For those of you who want to download iOS 7 early, before the official release "later this Fall," be careful: It is possible to brick your iPhone by downloading iOS 7.
Hypothetical Scenario 1
Joe is an avid Apple fan and is mesmerized by the colorful and flat iOS 7. He wants it ASAP and can't wait until wait until the fall of 2013, when Apple usually schedules the release of iOS 7 and the time period that Apple executives said iOS 7 would be available. He also doesn't want to pay for a developer license because, well, would you? If you're not a developer, a $100 fee for early access to a glitchy, bug-filled, operating system, isn't really financially prudent. But, Joe still wants iOS 7. So he goes onto his favorite torrent site and downloads an IPSW file that says its the iPhone 5 version of iOS 7. Joe was excited. He was about to get early access to iOS 7 and could show off the new Apple operating system to his friends. But, when he tries to install it, it bricks his phone. What does that mean? Bricking your iPhone renders it unusable and it's very difficult to save after that. On a scale from 1-to-Catastrophic, bricking your iPhone is probably a solid 8.5.
Download a beta version of any software has its risks, but it's even riskier on a device that you use all the time. A device integral to a user's life like your iPhone or computer can be a tricky thing to tamper with. But, by downloading a non-Apple-sanctioned build of iOS 7, you run the risk of hackers and developers leaving traps inside the build that can take your secure data and potentially brick your phone. Take Joe for instance; he wanted iOS 7 so badly that he was willing to download it illegally, but didn't realize how other people could tamper with the file. Now, I could blame society's need for instant gratification, but instead I'll just warn you guys about the dangers of downloading illegal, bootleg copies of iOS 7. If you're OK with bugs and glitches, that's cool, download iOS 7. I'm sure Apple won't mind. But, it's definitely better to do it through Apple, even if you need to pay the $100 yearly fee.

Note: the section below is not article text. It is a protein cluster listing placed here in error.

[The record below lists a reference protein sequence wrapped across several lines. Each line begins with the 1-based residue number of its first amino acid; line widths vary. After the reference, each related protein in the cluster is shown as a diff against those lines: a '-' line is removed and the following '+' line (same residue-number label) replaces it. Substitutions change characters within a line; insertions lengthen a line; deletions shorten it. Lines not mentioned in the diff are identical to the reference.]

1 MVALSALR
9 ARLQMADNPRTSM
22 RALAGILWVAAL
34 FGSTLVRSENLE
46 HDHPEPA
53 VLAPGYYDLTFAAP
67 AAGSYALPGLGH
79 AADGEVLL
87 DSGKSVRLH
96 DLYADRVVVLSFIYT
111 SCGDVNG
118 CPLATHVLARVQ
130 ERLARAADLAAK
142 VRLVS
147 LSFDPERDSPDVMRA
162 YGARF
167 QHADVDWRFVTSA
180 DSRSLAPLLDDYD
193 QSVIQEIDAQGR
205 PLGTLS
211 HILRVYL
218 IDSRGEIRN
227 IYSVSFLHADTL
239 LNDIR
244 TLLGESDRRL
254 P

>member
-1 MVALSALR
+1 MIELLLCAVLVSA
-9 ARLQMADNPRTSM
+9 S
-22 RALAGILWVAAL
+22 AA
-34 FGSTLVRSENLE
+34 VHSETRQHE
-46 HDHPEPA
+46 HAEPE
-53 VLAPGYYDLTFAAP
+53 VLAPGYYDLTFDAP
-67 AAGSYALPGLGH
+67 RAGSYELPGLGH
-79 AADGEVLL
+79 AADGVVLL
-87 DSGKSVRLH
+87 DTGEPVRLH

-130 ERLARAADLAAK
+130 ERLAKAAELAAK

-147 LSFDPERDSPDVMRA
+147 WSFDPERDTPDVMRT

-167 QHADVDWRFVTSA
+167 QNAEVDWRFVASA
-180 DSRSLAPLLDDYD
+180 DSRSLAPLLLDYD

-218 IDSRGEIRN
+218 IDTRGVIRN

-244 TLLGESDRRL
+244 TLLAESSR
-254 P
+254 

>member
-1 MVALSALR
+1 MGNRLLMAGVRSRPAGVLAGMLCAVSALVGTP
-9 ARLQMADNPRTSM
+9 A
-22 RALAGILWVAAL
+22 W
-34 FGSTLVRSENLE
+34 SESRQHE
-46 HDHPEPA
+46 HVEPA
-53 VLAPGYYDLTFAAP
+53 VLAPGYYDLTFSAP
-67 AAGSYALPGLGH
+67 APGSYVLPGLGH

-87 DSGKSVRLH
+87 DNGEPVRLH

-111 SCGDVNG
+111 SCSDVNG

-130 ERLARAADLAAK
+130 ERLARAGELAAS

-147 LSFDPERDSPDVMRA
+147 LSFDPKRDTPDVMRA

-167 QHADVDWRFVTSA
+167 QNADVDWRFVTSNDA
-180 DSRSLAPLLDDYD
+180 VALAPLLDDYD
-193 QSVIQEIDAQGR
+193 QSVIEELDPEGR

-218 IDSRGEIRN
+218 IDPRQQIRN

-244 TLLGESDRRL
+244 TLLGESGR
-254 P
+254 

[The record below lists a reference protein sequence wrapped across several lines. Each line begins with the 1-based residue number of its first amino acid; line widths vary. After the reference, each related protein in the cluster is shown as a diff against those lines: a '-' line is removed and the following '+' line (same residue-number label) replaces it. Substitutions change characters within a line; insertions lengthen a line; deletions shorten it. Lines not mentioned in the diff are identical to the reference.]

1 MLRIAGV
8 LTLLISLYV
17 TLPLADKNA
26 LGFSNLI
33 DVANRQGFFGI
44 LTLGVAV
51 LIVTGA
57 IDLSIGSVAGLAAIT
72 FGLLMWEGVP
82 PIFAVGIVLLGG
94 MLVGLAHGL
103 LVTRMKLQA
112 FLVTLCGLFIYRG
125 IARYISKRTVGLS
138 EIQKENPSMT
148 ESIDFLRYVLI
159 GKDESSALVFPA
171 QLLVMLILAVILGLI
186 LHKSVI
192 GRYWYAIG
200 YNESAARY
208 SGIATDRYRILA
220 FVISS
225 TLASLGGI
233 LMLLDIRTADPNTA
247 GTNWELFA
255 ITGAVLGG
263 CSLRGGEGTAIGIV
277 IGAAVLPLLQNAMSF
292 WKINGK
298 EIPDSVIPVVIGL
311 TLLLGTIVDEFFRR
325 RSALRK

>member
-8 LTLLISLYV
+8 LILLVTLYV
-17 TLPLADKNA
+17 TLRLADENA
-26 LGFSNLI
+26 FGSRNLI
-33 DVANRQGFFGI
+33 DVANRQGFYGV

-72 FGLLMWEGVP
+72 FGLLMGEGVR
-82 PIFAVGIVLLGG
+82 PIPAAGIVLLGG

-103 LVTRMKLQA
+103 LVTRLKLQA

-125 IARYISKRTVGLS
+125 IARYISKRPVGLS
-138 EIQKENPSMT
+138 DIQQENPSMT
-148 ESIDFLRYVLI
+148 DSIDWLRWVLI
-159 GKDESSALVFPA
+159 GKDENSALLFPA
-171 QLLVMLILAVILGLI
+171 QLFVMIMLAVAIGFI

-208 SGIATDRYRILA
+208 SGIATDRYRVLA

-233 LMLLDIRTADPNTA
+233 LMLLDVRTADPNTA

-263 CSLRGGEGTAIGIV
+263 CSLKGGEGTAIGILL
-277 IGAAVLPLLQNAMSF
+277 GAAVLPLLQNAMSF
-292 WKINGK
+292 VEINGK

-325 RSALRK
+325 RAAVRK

Hypothetical Scenario 2
Sarah is another vivacious Apple fanatic and is obsessed with iOS 7. She wants it ASAP as well. But, unlike her friend Joe, she's also a small-time developer. She hasn't created any "Angry Birds"-esque app, but she's tinkered with coding and has a developer license with Apple. So, she logs on to her developer page (developer.apple.com) and logs in with her Apple ID. She downloads the IPSW file and follows the proper steps install iOS 7. And it loads! And it works! But, as I said previously, it's incredibly glitchy. Popular apps like Instagram and Tinder aren't working well and your iPhone keeps rebooting (it's important to mention that rebooting on iOS 7 takes less than a minute) and you can't use your iPhone as efficiently as you could with a stable and finished operating system.
iOS 7 is great; it looks gorgeous, the user interface is completely redesigned, and there are number of brand new features that make Apple's operating system easier to use and a lot more user friendly. But, remember, this is the beta version, I can't emphasize that enough. Beta, by definition, is unfinished. So, when things like Instagram and Tinder don't work, and you freak out and run to complain to Apple, they'll blame you (I'm assuming, I've never complained to Apple about a beta program before) and say you downloaded software that clearly states it may be buggy, glitchy, or not work well. So, even if you go the legal route to download iOS 7, you need to remember that, since iOS 7 is so new, it will be riddled with bugs and won't be as stable or as efficient as the full release coming in the Fall.
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